If you return to, our equality and our equity graphic, we’ve talked about inclusion requiring equity, but if we talk about inclusion as emancipatory, then it’s going to give this kind of sense of liberation. And again, crude graphic, but not the liberation necessarily of watching the baseball game, but of access to the highest quality, most meaningful and relevant education for all children, including our Autistic children.
Basically, as parent, we need to settle for nothing less than breaking down those barriers of accessibility that make school so often inaccessible and often quite torturous route Autistic children. And it’s because through this kind of liberation in education that our children after school, post school will have political and financial and social inclusion. So this is setting them up for experiencing inclusion in the rest of their lives. And I think one of the things that, and it may just be me, but one of the things that I noticed as I went on in my advocacy journey for my children was that my expectations got lower and lower. My expectation by the time I pulled my children out of school, my expectation was simply that, I just didn’t want the school to harm them any more than it already had. I didn’t have these great expectations for autonomy and building a child, growing a child that was going to be liberated and autonomous as an adult. And that’s my biggest regret is that I lost my high expectations. It’s not enough to expect that your school, to set your expectations at not doing harm. We have to have the grandest expectations for our children because that’s what they deserve. Oh no, it’s not gonna work. There we go. So I encourage you to think of inclusion well beyond this. So what we’ve got here is, what we had as inclusion with all the rainbow dots to something a lot more like this. What if, we had this idea of inclusion, which celebrated the unique diversity of every child so that every child’s needs and differences were embraced and respected, so that every child’s needs in differences were normalised as just human needs? And I think that’s kind of where we wanna take our educational system and the education system might come kicking and screaming so it’s our job to lead it there.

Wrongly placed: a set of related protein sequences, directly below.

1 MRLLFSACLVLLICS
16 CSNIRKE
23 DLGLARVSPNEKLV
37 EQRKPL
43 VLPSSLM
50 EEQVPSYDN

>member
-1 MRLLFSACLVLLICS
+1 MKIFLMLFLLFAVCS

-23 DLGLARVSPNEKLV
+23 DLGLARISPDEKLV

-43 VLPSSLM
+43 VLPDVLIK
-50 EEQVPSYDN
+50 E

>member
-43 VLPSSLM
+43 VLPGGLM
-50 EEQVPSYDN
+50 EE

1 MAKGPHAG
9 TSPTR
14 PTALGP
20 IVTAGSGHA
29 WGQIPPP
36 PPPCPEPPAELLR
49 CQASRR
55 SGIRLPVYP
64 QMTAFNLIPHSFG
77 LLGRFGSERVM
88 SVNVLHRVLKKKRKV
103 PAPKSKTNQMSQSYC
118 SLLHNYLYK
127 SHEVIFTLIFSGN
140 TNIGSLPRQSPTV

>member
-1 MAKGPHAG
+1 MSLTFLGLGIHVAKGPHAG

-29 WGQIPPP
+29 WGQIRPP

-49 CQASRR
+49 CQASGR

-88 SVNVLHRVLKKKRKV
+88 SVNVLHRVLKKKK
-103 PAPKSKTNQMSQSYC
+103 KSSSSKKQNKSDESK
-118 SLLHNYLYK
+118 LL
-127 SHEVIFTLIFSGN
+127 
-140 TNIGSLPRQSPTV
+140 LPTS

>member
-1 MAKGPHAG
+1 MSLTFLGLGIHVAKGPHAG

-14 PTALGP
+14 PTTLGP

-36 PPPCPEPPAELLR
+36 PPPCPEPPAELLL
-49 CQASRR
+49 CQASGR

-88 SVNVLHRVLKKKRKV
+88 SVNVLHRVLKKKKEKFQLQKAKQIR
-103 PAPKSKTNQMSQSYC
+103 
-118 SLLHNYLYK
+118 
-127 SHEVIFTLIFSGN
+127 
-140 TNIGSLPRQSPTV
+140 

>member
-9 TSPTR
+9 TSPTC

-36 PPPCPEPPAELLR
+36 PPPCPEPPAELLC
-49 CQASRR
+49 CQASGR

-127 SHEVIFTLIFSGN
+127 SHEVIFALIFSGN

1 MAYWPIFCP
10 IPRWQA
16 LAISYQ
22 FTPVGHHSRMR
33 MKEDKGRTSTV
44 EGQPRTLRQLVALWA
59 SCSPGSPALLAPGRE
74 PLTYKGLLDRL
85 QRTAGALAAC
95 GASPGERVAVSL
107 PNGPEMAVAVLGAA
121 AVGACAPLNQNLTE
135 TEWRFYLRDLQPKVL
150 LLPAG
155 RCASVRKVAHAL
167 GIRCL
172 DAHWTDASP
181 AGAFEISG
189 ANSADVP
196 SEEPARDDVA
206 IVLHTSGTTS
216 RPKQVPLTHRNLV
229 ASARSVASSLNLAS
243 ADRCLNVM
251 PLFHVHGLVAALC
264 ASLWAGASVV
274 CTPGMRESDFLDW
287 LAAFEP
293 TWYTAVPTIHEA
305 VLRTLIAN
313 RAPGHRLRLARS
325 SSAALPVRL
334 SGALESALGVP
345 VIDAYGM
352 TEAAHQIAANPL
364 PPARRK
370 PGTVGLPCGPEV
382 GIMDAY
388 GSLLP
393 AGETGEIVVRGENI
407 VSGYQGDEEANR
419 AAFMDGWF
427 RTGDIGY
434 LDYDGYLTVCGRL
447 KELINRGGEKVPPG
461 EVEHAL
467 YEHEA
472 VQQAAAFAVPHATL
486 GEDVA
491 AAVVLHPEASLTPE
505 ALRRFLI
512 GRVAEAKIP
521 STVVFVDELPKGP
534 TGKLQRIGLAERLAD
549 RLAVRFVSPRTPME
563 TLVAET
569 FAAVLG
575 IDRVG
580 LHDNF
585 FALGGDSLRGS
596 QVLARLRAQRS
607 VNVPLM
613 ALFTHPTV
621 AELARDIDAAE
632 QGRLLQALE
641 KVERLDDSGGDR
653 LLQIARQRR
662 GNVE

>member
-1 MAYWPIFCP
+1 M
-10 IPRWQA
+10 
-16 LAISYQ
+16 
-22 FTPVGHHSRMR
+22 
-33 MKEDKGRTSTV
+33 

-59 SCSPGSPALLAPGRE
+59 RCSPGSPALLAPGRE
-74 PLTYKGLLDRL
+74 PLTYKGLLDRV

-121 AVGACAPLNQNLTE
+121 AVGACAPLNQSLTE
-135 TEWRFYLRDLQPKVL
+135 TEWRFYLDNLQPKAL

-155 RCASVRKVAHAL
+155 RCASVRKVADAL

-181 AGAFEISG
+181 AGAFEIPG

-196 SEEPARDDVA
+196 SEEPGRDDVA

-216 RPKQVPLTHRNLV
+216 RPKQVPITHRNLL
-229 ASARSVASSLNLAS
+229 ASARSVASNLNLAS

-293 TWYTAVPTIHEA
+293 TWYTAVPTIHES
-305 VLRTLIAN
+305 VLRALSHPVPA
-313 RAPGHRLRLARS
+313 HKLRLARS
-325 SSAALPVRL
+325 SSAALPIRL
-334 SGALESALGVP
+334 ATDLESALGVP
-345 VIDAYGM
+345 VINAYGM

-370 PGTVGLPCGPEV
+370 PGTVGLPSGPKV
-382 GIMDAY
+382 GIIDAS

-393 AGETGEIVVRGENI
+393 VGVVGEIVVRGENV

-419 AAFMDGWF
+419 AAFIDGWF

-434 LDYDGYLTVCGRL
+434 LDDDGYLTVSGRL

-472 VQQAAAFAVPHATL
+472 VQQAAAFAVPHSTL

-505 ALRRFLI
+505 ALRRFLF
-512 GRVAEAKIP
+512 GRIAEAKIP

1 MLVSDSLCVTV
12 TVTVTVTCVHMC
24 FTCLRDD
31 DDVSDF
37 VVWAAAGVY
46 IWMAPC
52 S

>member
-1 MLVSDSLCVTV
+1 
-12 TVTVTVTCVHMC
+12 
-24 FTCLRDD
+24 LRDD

The Reframing Autism team would like to acknowledge the Traditional Owners of the lands on which we have the privilege to learn, work, and grow. Whilst we gather on many different parts of this Country, the RA team walk on the land of the Birpai, Awabakal, Wattamattagal, Whadjak, Amangu, Bunurong and Kaurna Yarta peoples.
We are committed to honouring the rich culture of the Aboriginal and Torres Strait Islander peoples of this Country, and the diversity and learning opportunities with which they provide us. We extend our gratitude and respect to all Aboriginal and Torres Strait Islander peoples, and to all Elders past, present, and emerging, for their wisdom, their resilience, and for helping this Country to heal.